Did you know chocolates Bloom?

Well, not in the literal sense like flowers do, but chocolates have the tendency to sometimes discolour under varied temperatures, storage conditions, moisture exposure and sometimes even if the chocolates are not tempered correctly at the time of manufacture.

Growing up, you would most likely have seen some of your favourite chocolates sitting in the fridge, fully sealed in its original packaging but when you open it, there is a thin white layer of white that surrounds the dark chocolate like a cloud on a rainy day.

And how many times have you thought, “oh no - this has gone bad” or “yuck, its growing fungus” and thrown away your favourite chocolate that you have saved to savour, straight into the bin? What if we tell you that you may just have thrown out perfectly good chocolate, because you thought it had spoiled?
So what really is the white stuff on your chocolate and why does it happen?

This is a chocolate bloom. When your chocolate goes from warm to cold and back again, it can change the chocolates chemical structure. This happens because either the sugar or the cocoa butter and oils in the chocolate melts and separates from the rest of the chocolate and moves to the surface to form a semi crystallized or whitish layer over the surface.

There are 2 Types of Chocolate Bloom

Sugar Bloom : Can be characterized as a dry, hard white surface film on chocolate. Sugar bloom is caused by moisture in the chocolate coating. The sugar absorbs the moisture, dissolves, and evaporates. The sugar then forms larger crystals on the surface of the chocolate, which causes this dusty layer. While it affects the texture, it doesn’t make the chocolate inedible. You may be most familiar with this bloom as it occurs most on your åregular sugar laden chocolates, something like this:

  1. Appearance - Mold typically appears as fuzzy patches with irregular shapes and colors, such as green, gray, or black. Bloom appears as a whitish or grayish film or streaks on the chocolate's surface
  2. Smell - Mold often has a musty or unpleasant odor, while chocolate affected by bloom typically retains its normal aroma.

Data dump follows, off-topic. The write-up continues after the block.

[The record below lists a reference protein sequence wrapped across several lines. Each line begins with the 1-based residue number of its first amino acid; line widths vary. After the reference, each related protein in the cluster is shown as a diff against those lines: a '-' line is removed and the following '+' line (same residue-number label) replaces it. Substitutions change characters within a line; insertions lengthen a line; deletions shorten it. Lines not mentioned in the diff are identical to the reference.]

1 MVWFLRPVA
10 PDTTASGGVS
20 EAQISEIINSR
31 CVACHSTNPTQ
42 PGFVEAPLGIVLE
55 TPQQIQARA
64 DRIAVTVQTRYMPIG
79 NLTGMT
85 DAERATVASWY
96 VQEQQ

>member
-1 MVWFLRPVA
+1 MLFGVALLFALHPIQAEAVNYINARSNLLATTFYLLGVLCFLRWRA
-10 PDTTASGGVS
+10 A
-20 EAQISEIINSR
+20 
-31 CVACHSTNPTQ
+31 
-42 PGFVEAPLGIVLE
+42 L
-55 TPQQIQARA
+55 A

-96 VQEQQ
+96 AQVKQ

3. Rancid taste - similar to oils that have gone bad
  4. Grey/Black and green patches of fuzz over the chocolate - definitely throw these out
  5. Texture - Mold feels fuzzy or slimy to the touch, while bloom feels dry and powdery.

Can the Caim chocolates grow mold?

That would be a hard NO. And here’s why:

  1. Mold needs Oxygen to thrive - when we pack our chocolates, we use a nitrogen flush to push out the air (containing oxygen) from the wrappers replacing it with nitrogen, before they are packed - So NO OXYGEN
  2. Mold needs Moisture to grow - Our chocolates are made and maintained in absolutely sterile and humidity free conditions, and we take utmost care in ensuring that the temperature is maintained during each process of production - So NO MOISTURE

Here are some tips to protect your chocolates?

  1. Use Airtight containers - like the ones Caim provides with their Rekindle Range of chocolates. They are not only airtight, but reusable, microwave, freezer safe and dishwasher friendly
  2. Or Vacuum-sealed bags - not practical, unless you are storing them in your fridge and this helps keep the fridge smells out
  3. Resealable plastic bags - traditional ziplocks work as well - make sure you burp the bag before sealing it shut
  4. Glass or plastic jars that have tight-sealing lids
  5. Aluminum foil - these work too but keep them low on your list

By choosing the right container, storing your chocolate properly and keeping it away from extreme temperatures, you can make sure it stays fresh for a longer time.